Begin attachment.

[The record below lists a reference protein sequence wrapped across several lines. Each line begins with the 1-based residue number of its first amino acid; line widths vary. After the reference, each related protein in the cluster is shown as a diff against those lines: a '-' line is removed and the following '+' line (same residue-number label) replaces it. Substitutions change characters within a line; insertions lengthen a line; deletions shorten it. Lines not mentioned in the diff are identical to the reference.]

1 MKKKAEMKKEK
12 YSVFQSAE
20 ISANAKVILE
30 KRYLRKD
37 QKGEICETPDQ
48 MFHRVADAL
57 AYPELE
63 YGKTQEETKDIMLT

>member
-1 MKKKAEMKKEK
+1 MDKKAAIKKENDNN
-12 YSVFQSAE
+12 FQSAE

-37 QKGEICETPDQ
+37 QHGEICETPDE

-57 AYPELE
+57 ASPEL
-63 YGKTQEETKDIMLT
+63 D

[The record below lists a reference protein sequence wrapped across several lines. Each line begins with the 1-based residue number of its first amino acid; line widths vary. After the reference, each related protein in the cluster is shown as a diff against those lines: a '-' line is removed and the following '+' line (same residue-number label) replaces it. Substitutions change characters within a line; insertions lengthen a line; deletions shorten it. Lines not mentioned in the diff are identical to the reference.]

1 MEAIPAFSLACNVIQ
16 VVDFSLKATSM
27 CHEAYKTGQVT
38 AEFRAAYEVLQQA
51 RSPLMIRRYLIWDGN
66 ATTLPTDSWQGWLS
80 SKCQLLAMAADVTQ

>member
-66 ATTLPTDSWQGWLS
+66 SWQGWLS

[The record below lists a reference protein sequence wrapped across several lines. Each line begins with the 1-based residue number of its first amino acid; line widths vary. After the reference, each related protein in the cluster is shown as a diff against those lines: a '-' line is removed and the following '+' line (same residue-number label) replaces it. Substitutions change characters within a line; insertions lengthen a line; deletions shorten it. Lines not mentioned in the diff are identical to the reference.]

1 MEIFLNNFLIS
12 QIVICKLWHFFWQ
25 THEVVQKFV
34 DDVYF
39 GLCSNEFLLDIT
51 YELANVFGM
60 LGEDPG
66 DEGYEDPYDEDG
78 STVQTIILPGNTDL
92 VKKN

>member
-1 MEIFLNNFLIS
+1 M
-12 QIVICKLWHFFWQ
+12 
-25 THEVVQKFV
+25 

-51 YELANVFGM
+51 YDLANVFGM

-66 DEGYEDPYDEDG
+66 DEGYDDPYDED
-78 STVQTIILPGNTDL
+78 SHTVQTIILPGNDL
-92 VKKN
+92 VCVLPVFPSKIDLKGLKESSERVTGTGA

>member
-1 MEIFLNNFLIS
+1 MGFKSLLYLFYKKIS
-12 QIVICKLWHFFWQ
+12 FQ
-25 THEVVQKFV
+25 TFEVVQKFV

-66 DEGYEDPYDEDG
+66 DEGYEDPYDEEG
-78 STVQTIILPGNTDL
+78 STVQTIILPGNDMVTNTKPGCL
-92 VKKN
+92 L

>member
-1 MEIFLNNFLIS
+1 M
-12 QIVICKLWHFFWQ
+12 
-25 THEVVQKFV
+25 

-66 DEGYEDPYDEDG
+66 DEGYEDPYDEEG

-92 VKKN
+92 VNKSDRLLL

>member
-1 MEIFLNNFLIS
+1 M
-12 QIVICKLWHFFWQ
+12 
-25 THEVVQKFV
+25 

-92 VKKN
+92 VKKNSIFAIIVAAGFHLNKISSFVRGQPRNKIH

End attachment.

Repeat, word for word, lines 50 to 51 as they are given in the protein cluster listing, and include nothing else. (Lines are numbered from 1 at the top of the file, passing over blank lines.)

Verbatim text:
-51 YELANVFGM
+51 YDLANVFGM